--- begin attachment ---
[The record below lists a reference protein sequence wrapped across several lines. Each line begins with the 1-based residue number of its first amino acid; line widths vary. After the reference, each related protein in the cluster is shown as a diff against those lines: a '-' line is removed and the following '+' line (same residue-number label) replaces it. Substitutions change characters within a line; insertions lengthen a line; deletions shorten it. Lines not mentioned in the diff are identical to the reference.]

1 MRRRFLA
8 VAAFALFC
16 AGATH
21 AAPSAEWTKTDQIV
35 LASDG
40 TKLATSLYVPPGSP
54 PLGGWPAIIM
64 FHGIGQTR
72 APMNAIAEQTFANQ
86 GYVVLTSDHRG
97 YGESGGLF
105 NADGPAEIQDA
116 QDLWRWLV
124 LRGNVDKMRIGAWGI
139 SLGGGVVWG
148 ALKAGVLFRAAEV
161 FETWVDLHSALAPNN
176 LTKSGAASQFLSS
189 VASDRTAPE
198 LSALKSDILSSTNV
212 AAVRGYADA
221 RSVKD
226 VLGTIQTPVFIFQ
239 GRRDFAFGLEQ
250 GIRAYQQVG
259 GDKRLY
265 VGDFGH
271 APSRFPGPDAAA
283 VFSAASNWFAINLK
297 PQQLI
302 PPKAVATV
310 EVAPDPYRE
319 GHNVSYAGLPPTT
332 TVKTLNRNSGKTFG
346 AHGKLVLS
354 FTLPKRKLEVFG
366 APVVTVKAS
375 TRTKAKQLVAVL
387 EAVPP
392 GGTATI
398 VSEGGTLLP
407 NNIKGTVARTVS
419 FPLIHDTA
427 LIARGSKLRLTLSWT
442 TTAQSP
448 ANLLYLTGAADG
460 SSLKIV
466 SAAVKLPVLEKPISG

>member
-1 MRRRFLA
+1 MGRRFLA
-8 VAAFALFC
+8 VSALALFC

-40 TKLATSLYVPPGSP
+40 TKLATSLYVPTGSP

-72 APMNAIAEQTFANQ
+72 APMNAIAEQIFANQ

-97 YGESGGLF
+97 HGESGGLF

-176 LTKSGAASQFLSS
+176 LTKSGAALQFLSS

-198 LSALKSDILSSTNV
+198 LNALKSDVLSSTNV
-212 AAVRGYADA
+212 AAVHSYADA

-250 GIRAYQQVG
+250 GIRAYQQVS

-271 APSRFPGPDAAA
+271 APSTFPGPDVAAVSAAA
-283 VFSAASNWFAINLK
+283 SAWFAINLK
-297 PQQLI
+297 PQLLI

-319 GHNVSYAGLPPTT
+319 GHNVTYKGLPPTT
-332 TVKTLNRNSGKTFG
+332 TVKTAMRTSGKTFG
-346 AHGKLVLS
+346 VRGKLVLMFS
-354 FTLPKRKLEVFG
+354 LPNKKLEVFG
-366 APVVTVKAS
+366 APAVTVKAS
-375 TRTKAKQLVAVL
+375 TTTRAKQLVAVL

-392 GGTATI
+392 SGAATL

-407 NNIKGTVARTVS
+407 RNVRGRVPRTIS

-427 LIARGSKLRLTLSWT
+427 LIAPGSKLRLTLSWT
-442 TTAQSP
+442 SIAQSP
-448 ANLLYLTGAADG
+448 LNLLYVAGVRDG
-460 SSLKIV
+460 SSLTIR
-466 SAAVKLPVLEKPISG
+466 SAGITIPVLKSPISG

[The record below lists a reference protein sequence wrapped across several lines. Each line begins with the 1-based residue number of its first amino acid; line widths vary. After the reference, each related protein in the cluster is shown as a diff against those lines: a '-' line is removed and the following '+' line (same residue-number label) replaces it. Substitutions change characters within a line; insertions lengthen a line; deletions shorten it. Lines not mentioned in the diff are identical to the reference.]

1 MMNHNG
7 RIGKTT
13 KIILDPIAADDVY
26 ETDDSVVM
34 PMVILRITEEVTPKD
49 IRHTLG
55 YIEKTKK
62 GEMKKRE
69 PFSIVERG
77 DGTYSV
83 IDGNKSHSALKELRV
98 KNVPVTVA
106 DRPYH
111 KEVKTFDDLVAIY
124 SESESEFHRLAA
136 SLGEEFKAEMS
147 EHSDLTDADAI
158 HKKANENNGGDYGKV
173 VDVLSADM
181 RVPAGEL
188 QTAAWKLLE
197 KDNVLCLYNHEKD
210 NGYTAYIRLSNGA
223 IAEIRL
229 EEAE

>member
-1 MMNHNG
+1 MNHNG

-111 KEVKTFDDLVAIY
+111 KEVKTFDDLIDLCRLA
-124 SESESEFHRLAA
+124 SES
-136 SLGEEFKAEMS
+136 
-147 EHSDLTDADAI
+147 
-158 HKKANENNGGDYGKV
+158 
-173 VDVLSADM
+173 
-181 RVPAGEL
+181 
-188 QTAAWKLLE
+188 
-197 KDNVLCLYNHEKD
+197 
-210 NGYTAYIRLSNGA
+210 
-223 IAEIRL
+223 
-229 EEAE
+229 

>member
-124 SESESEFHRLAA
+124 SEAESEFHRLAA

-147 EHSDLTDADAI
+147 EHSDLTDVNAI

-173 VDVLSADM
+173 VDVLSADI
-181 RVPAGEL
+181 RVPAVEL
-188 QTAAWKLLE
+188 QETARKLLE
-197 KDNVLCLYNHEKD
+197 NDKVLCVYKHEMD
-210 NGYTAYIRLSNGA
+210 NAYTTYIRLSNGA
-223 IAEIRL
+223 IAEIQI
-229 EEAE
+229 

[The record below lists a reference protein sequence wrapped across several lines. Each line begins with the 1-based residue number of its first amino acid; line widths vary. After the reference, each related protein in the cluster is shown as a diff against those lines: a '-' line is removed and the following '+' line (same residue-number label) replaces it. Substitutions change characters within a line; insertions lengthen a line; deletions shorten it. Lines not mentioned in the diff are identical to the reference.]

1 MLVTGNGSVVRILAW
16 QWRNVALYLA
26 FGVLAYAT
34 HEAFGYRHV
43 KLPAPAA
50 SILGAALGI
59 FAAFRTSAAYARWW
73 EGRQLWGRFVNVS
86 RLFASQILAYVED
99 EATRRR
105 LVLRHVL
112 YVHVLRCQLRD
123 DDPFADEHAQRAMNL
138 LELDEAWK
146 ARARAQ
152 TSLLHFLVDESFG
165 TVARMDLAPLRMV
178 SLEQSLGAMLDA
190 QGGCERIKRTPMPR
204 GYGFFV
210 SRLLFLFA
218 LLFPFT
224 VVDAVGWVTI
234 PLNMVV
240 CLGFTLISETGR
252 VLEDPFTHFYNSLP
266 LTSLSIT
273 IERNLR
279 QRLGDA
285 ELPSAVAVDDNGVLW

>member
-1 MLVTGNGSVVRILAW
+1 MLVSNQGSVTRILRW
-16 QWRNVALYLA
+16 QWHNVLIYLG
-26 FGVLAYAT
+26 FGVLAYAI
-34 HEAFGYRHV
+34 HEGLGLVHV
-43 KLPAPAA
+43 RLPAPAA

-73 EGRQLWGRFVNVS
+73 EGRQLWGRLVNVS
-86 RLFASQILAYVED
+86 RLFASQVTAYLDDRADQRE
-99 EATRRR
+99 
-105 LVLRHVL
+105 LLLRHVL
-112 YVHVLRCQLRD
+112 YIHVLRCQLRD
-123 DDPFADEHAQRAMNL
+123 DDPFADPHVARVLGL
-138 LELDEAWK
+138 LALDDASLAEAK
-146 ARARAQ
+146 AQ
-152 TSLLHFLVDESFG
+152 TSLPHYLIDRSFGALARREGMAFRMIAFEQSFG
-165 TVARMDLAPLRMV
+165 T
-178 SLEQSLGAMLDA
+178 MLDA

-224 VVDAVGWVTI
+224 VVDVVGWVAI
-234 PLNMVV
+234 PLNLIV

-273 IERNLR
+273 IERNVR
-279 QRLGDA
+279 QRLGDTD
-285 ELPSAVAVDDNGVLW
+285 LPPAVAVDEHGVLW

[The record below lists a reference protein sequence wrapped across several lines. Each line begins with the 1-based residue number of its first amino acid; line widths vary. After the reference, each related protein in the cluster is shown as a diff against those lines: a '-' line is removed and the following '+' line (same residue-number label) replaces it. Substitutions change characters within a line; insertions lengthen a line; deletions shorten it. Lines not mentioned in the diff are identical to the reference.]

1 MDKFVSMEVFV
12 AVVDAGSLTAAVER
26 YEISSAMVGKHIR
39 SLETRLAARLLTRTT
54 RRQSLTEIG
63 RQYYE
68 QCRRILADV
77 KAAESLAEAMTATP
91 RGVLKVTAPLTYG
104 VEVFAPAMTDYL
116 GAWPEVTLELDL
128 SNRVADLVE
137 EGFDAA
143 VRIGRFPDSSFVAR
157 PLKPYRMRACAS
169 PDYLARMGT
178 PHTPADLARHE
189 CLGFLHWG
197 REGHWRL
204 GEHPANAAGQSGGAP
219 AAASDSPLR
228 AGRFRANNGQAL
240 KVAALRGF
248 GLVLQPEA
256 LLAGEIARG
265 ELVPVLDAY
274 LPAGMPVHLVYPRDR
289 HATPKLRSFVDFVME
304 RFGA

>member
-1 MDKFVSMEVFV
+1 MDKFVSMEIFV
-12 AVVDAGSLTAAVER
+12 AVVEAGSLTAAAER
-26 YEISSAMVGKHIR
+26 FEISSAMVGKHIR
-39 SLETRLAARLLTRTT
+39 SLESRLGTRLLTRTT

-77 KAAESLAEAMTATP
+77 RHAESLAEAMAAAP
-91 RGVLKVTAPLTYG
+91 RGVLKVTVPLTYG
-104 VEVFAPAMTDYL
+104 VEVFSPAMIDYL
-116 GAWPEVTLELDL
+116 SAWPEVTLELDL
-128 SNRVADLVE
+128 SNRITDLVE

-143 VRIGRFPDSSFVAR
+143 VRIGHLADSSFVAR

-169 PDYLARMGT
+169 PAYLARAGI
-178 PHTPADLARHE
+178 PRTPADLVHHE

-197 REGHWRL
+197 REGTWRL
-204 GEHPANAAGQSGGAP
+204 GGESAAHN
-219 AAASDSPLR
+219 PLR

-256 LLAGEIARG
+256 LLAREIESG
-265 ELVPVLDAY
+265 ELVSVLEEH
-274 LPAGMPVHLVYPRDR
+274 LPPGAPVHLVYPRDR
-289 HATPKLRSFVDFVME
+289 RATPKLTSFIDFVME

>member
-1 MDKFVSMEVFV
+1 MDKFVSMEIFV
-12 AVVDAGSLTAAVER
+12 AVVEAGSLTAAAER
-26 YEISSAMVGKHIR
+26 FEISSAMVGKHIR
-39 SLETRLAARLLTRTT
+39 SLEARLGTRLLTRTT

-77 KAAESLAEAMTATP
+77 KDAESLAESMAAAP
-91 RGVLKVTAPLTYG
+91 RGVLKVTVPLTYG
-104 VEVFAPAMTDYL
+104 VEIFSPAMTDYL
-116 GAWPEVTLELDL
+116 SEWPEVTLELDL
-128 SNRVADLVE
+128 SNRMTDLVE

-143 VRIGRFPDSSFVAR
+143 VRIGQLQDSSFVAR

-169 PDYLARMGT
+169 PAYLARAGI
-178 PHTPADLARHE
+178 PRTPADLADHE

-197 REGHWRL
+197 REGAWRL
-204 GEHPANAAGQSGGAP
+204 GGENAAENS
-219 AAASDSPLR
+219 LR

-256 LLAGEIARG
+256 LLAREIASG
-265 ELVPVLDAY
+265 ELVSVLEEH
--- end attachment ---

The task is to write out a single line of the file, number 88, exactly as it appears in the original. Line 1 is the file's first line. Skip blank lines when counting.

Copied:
+392 SGAATL